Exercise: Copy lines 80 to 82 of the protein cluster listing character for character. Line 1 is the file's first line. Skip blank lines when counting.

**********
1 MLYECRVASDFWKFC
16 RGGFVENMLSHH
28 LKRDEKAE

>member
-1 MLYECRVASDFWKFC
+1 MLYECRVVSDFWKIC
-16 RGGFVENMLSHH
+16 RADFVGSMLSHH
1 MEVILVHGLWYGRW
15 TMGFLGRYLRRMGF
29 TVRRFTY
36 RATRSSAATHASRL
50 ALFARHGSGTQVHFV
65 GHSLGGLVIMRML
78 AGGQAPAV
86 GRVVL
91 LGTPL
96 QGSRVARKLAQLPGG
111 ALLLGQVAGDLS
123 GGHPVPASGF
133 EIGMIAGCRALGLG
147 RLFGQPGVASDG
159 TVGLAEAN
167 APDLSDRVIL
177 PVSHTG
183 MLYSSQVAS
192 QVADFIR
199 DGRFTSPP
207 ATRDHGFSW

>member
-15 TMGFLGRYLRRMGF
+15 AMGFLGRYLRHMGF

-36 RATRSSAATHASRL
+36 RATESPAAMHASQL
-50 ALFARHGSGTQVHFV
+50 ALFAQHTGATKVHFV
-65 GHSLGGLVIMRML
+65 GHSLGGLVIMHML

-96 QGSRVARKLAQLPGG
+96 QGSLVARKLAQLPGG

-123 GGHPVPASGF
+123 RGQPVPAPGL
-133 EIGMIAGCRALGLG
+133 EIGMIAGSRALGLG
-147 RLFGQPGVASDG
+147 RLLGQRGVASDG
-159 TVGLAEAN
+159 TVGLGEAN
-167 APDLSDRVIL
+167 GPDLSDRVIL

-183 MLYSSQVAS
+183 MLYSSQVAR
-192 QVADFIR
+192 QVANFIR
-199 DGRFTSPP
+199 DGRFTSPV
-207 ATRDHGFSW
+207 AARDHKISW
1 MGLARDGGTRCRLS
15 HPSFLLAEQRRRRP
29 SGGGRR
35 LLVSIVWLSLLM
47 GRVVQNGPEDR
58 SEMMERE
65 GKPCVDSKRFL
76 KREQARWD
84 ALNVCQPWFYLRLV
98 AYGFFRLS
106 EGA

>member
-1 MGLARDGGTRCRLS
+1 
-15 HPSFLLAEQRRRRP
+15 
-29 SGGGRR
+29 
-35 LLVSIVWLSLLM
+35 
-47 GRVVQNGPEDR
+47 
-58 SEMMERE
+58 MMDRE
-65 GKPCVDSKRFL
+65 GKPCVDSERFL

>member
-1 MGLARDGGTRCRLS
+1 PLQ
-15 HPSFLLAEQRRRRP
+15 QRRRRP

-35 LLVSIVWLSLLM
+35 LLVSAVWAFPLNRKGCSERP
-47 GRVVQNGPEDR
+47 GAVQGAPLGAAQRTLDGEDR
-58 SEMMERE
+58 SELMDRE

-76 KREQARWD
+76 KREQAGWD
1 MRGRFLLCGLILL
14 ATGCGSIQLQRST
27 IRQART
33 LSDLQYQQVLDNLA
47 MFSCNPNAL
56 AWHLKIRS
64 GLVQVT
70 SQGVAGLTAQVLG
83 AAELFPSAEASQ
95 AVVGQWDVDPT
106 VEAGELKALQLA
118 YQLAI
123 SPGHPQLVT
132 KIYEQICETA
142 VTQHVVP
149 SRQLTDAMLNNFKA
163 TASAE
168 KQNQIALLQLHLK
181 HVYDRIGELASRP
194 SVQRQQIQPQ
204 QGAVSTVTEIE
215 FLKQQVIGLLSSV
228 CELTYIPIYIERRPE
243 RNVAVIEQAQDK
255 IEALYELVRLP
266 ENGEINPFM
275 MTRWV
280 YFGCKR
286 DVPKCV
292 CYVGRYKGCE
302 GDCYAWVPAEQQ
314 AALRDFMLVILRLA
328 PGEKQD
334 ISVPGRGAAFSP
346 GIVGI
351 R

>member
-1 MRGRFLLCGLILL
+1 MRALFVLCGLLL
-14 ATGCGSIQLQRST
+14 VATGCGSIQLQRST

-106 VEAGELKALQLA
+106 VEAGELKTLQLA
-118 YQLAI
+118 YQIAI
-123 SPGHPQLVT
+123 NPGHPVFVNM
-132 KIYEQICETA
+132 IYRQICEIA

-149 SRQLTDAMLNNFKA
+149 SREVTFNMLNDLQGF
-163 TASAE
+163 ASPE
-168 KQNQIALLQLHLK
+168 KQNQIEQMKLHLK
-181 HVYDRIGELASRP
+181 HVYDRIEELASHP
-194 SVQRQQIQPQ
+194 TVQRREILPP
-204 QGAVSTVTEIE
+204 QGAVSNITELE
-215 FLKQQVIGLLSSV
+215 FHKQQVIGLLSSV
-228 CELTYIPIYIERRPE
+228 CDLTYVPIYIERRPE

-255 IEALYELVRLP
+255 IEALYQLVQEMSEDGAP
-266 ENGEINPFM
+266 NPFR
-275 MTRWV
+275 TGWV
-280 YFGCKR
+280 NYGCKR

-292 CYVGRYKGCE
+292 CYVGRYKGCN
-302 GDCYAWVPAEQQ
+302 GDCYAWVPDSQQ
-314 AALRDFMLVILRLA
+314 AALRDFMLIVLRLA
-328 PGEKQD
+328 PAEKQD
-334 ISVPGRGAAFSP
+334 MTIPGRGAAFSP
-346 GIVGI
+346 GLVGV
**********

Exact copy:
+47 
-58 SEMMERE
+58 MMDRE